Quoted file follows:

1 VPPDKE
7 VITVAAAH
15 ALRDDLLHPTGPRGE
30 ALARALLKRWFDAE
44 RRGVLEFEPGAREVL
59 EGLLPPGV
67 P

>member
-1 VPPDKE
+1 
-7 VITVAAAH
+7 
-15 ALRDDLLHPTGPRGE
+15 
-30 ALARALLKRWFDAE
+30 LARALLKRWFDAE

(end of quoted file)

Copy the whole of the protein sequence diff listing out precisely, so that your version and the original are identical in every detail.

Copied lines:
1 VPPDKE
7 VITVAAAH
15 ALRDDLLHPTGPRGE
30 ALARALLKRWFDAE
44 RRGVLEFEPGAREVL
59 EGLLPPGV
67 P

>member
-1 VPPDKE
+1 
-7 VITVAAAH
+7 
-15 ALRDDLLHPTGPRGE
+15 
-30 ALARALLKRWFDAE
+30 LARALLKRWFDAE